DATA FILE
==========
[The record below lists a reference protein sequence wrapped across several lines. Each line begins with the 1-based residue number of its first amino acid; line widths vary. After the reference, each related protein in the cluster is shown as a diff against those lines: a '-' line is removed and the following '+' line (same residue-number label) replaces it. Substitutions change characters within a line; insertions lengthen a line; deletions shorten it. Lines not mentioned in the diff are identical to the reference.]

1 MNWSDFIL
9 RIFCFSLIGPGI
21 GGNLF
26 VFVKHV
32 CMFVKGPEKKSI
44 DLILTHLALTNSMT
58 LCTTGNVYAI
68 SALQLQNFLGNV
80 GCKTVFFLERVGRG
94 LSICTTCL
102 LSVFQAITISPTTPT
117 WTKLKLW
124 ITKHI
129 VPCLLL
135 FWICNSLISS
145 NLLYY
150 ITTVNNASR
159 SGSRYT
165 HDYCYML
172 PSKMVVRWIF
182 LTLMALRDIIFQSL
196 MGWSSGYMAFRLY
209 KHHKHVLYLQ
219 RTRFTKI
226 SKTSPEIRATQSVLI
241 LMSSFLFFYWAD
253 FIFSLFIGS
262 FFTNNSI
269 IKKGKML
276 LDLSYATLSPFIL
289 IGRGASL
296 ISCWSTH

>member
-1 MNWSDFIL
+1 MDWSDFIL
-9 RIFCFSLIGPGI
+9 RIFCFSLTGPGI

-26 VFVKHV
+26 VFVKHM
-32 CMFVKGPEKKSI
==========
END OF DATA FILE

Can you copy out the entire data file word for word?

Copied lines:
[The record below lists a reference protein sequence wrapped across several lines. Each line begins with the 1-based residue number of its first amino acid; line widths vary. After the reference, each related protein in the cluster is shown as a diff against those lines: a '-' line is removed and the following '+' line (same residue-number label) replaces it. Substitutions change characters within a line; insertions lengthen a line; deletions shorten it. Lines not mentioned in the diff are identical to the reference.]

1 MNWSDFIL
9 RIFCFSLIGPGI
21 GGNLF
26 VFVKHV
32 CMFVKGPEKKSI
44 DLILTHLALTNSMT
58 LCTTGNVYAI
68 SALQLQNFLGNV
80 GCKTVFFLERVGRG
94 LSICTTCL
102 LSVFQAITISPTTPT
117 WTKLKLW
124 ITKHI
129 VPCLLL
135 FWICNSLISS
145 NLLYY
150 ITTVNNASR
159 SGSRYT
165 HDYCYML
172 PSKMVVRWIF
182 LTLMALRDIIFQSL
196 MGWSSGYMAFRLY
209 KHHKHVLYLQ
219 RTRFTKI
226 SKTSPEIRATQSVLI
241 LMSSFLFFYWAD
253 FIFSLFIGS
262 FFTNNSI
269 IKKGKML
276 LDLSYATLSPFIL
289 IGRGASL
296 ISCWSTH

>member
-1 MNWSDFIL
+1 MDWSDFIL
-9 RIFCFSLIGPGI
+9 RIFCFSLTGPGI

-26 VFVKHV
+26 VFVKHM
-32 CMFVKGPEKKSI